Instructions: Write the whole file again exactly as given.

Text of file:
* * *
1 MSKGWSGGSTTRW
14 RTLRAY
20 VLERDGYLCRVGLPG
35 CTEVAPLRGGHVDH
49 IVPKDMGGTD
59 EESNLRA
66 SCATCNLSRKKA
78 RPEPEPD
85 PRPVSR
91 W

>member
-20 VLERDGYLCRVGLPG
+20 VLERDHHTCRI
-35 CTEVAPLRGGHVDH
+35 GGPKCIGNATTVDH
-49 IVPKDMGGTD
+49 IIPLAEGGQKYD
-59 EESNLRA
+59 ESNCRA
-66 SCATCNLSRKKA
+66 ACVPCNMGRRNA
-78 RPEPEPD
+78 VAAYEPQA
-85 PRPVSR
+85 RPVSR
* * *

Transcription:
1 MSKGWSGGSTTRW
14 RTLRAY
20 VLERDGYLCRVGLPG
35 CTEVAPLRGGHVDH
49 IVPKDMGGTD
59 EESNLRA
66 SCATCNLSRKKA
78 RPEPEPD
85 PRPVSR
91 W

>member
-20 VLERDGYLCRVGLPG
+20 VLERDHHTCRI
-35 CTEVAPLRGGHVDH
+35 GGPKCIGNATTVDH
-49 IVPKDMGGTD
+49 IIPLAEGGQKYD
-59 EESNLRA
+59 ESNCRA
-66 SCATCNLSRKKA
+66 ACVPCNMGRRNA
-78 RPEPEPD
+78 VAAYEPQA
-85 PRPVSR
+85 RPVSR